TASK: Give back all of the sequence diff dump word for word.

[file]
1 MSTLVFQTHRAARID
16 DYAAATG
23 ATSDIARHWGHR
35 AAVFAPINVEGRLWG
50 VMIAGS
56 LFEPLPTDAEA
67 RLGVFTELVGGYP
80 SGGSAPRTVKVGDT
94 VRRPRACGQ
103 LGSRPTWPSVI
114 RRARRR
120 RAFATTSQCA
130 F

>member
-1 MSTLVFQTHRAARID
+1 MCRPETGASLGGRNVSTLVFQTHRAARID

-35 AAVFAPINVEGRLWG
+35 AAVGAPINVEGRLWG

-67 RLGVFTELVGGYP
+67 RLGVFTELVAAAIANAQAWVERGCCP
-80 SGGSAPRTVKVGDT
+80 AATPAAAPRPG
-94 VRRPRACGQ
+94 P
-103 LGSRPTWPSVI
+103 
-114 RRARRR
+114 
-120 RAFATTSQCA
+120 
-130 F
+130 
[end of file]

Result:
1 MSTLVFQTHRAARID
16 DYAAATG
23 ATSDIARHWGHR
35 AAVFAPINVEGRLWG
50 VMIAGS
56 LFEPLPTDAEA
67 RLGVFTELVGGYP
80 SGGSAPRTVKVGDT
94 VRRPRACGQ
103 LGSRPTWPSVI
114 RRARRR
120 RAFATTSQCA
130 F

>member
-1 MSTLVFQTHRAARID
+1 MCRPETGASLGGRNVSTLVFQTHRAARID

-35 AAVFAPINVEGRLWG
+35 AAVGAPINVEGRLWG

-67 RLGVFTELVGGYP
+67 RLGVFTELVAAAIANAQAWVERGCCP
-80 SGGSAPRTVKVGDT
+80 AATPAAAPRPG
-94 VRRPRACGQ
+94 P
-103 LGSRPTWPSVI
+103 
-114 RRARRR
+114 
-120 RAFATTSQCA
+120 
-130 F
+130 